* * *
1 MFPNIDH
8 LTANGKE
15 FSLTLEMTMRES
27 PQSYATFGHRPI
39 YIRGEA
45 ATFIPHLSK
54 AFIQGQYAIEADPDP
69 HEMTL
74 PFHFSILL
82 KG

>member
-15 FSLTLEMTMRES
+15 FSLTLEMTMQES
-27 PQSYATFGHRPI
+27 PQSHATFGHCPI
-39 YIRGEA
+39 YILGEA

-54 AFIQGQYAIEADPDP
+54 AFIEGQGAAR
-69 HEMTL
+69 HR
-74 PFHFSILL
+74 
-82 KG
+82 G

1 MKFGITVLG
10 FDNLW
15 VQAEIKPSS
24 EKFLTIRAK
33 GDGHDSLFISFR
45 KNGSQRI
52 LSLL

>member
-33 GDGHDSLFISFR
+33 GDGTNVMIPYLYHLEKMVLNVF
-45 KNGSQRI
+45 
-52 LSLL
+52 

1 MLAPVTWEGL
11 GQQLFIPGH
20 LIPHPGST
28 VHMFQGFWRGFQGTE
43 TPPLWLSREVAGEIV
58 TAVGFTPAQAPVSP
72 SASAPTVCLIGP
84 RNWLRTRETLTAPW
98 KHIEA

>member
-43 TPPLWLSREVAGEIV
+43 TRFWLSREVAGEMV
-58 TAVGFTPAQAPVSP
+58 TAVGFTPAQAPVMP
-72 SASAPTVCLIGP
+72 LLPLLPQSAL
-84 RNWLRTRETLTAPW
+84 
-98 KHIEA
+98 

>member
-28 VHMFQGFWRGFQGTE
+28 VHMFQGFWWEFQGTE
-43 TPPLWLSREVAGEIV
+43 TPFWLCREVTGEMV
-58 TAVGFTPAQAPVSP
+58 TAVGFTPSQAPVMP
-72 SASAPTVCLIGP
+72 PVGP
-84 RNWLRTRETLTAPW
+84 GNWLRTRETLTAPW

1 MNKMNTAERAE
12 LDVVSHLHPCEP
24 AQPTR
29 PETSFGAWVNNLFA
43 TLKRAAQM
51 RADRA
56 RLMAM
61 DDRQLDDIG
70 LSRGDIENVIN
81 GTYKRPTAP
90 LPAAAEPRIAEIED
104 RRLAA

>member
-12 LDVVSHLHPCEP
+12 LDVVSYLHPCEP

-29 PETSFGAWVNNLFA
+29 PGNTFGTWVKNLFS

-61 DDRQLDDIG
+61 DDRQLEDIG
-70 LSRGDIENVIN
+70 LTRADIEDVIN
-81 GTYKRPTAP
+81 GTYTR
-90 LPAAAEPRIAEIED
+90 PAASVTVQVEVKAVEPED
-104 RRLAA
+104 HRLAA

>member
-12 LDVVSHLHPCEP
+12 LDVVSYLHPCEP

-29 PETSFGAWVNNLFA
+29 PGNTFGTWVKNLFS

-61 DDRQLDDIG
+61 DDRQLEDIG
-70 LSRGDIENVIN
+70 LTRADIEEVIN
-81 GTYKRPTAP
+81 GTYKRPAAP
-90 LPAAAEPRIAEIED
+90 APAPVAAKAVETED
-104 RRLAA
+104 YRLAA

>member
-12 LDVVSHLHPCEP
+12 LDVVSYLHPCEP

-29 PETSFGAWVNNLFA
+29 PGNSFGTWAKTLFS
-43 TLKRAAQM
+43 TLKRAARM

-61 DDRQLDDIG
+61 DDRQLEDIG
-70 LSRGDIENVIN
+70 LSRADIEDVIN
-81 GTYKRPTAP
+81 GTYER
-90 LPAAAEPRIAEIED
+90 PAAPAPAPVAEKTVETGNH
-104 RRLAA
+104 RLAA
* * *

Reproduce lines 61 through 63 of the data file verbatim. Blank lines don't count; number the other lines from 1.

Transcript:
-28 VHMFQGFWRGFQGTE
+28 VHMFQGFWWEFQGTE
-43 TPPLWLSREVAGEIV